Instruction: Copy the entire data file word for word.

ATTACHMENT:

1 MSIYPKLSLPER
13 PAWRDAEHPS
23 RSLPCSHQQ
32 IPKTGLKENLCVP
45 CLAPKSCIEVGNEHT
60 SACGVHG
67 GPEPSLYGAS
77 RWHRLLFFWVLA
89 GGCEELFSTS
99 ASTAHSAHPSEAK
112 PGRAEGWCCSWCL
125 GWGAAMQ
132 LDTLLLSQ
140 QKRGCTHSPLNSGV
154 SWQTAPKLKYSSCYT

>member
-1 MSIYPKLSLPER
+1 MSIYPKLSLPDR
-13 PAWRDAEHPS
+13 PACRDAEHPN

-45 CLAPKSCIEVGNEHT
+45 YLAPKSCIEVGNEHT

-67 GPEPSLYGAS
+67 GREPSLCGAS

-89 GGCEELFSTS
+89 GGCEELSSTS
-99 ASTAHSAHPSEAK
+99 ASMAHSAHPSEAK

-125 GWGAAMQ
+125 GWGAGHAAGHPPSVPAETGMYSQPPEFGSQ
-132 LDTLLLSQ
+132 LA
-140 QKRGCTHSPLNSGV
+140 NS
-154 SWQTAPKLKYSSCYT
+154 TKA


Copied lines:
1 MSIYPKLSLPER
13 PAWRDAEHPS
23 RSLPCSHQQ
32 IPKTGLKENLCVP
45 CLAPKSCIEVGNEHT
60 SACGVHG
67 GPEPSLYGAS
77 RWHRLLFFWVLA
89 GGCEELFSTS
99 ASTAHSAHPSEAK
112 PGRAEGWCCSWCL
125 GWGAAMQ
132 LDTLLLSQ
140 QKRGCTHSPLNSGV
154 SWQTAPKLKYSSCYT

>member
-1 MSIYPKLSLPER
+1 MSIYPKLSLPDR
-13 PAWRDAEHPS
+13 PACRDAEHPN

-45 CLAPKSCIEVGNEHT
+45 YLAPKSCIEVGNEHT

-67 GPEPSLYGAS
+67 GREPSLCGAS

-89 GGCEELFSTS
+89 GGCEELSSTS
-99 ASTAHSAHPSEAK
+99 ASMAHSAHPSEAK

-125 GWGAAMQ
+125 GWGAGHAAGHPPSVPAETGMYSQPPEFGSQ
-132 LDTLLLSQ
+132 LA
-140 QKRGCTHSPLNSGV
+140 NS
-154 SWQTAPKLKYSSCYT
+154 TKA